Whether it’s stories like the gentleman below, the boy from Greenville, SC a little over a month ago, or any one of the all too many stories that happen around the U.S. and the world all too often, these are the the things you read and hear about that lay heavy on your heart. Occurrences like these are the ones we strive to prevent, and wish we could end altogether.
Our hearts go out to the family.
Alzheimer’s patient found dead in field
State to investigate how the Alzheimer’s patient left unnoticed from an assisted living center in Mooresville.
A 91-year-old grandfather was found dead in a Mooresville field Sunday night, eight hours after he wandered away from an assisted living facility.
Several investigations are being conducted, but officials at Summit Place, in Mooresville, said it appears Joseph Clay Johnston, who had the degenerative brain disease Alzheimer’s, walked away during a Mother’s Day event at the facility.
“There were a lot of children and visitors celebrating the day with their grandparents,” said Joseph Mikalajunas, president of Bell Senior Living, who owns and operates Summit Place, in a statement. He said there appeared to be no foul play.
Johnston was last seen alive at Summit Place around 1:45 p.m., a little less than eight hours before he was located in a field on U.S. 21, police said. Summit officials estimated it was about 400 feet from the facility.
Johnston’s family said Tuesday that they want to know how Johnston, who could barely walk and lived in a secure part of the facility, got away without anyone noticing. He’d lived at Summit Place for more than two years.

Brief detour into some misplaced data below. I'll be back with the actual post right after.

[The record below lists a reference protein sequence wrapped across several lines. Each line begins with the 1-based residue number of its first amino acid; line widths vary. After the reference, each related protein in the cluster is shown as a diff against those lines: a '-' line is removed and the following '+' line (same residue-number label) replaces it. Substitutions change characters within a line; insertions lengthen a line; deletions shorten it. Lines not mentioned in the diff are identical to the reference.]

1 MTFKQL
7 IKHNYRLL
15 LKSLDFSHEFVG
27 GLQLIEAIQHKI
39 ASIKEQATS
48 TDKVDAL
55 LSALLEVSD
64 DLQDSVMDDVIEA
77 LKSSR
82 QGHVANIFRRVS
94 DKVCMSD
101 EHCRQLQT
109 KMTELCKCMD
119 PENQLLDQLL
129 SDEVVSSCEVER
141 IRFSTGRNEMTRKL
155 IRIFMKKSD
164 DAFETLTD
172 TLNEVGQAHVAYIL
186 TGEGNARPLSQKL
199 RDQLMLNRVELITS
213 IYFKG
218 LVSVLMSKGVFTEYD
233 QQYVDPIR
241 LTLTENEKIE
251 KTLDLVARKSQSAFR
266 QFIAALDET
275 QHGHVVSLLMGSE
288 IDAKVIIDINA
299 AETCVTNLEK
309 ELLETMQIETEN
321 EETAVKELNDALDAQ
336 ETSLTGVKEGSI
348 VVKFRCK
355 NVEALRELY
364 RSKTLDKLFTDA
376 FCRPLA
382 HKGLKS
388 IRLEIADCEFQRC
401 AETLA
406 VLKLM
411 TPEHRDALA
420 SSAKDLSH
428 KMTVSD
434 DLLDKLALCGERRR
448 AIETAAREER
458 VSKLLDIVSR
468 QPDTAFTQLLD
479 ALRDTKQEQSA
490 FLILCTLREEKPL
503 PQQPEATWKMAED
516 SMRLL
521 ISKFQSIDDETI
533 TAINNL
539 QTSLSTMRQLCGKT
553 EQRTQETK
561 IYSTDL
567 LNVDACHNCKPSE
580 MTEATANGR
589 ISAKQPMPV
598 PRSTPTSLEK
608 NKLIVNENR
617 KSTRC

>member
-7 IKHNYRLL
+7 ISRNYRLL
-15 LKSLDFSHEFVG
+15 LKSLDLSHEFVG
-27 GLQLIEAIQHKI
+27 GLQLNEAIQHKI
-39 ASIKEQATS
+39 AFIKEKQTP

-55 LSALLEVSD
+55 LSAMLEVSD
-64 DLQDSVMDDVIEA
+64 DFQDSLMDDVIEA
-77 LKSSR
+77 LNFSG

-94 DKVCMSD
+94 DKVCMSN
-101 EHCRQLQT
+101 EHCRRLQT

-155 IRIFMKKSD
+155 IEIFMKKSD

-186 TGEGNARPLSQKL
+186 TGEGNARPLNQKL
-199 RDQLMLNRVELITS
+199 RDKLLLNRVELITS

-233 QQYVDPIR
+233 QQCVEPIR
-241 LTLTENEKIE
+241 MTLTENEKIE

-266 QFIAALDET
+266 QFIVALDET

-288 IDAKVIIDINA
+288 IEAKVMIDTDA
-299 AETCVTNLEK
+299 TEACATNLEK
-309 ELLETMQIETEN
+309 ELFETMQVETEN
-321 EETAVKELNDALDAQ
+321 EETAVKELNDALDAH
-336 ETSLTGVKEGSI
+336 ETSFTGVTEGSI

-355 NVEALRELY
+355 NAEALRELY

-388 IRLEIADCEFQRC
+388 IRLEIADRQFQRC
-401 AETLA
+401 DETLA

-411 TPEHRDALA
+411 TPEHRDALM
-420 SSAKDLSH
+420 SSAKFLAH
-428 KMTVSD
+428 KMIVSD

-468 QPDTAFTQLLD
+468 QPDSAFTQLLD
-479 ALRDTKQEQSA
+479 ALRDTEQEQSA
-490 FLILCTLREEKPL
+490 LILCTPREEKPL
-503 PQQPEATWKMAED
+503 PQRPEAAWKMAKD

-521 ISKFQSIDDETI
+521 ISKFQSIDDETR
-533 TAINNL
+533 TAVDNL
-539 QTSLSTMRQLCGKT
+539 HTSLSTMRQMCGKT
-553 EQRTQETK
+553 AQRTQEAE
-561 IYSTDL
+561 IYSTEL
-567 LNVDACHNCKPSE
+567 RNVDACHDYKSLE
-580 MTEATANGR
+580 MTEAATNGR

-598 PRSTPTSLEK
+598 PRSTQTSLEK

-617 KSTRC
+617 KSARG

“I’m at peace with the fact that my dad’s in a better place, but I’m very upset with the circumstances around his death,” said Cynthia Tyler of Aiken, S.C. “My dad should have passed away in his bed, or in that facility. Not in the middle of a field, by himself, alone.”
Tyler said she got a call from her sister Sunday night, asking if she had been up to see their father. Her sister said officials at Summit Place had called, saying a family member had signed Johnston out.
Tyler said that for the family, taking Johnston, who was unsteady on his feet and in advanced stages of Alzheimer’s was, “out of the question. Most of the time, I go see daddy for my benefit and he just wanted to be in the bed all the time and sleep.”
The N.C. Department of Health and Human Services plans to conduct an investigation after police conclude theirs, said Jim Jones, a spokesman for the department, which regulates nursing homes. Jones said inspectors had been inside the facility last week for an annual inspection, but the results were still pending.
He was unsure whether Sunday’s incident would affect the results of that inspection. The facility had no deficiencies or penalties when it was inspected in April 2008.
The death raises the same sort of questions about the safety of residents that came up when Mouy Tang, 46, went missing from a Cleveland County assisted-living home last September.
Tang, who had schizophrenia and other medical issues, was never located. In March, a state advisory panel recommended record fines of $50,000 against Unique Living for violations after an investigation into Tang’s disappearance.